A Community Devoted to the Preservation and Practice of Celestial Navigation and Other Methods of Traditional Wayfinding
From: David Iwancio
Date: 2019 Jul 10, 17:55 -0700
I have doubts about that stated precision that far into the future, at least for longitude. We can't predict leap seconds in UTC that far in advance.
Right now, the latest version of USNO's MICA application (last updated 2012 January) is about 1 second behind UT1, so it'd put you around 0.25' west of your true longitude. Predictions published in 2000 in HMNAO's "Planetary and Lunar Coordinates 2001-2020" would put you about 4.2' west today. I have no idea what the prediction models looked like back in 1978.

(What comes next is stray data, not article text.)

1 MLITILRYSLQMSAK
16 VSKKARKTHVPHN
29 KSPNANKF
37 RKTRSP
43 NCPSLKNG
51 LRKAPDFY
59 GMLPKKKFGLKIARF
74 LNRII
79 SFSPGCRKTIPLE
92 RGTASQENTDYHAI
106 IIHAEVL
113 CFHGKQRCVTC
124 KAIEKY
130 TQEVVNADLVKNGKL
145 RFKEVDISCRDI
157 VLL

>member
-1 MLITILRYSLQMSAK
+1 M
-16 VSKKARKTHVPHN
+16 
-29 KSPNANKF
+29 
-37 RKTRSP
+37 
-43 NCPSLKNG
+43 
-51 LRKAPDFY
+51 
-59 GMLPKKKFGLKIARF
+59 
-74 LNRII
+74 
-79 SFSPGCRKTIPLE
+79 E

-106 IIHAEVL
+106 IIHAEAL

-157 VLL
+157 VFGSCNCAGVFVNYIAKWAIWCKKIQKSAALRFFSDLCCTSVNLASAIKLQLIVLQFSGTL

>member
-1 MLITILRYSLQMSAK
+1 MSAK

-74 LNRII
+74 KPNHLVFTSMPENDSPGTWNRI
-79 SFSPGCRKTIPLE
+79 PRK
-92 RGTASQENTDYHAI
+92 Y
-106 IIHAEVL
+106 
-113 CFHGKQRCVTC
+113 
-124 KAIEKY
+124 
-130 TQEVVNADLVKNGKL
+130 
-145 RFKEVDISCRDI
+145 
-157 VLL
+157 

If you keep track of the difference between how many leap seconds we've had and how many Tamaya's software developers thought we'd have, you could determine the difference between actual UT1 and "Tamaya Zone Time" to compensate. Or you can just decide whether that much error is worth worrying about.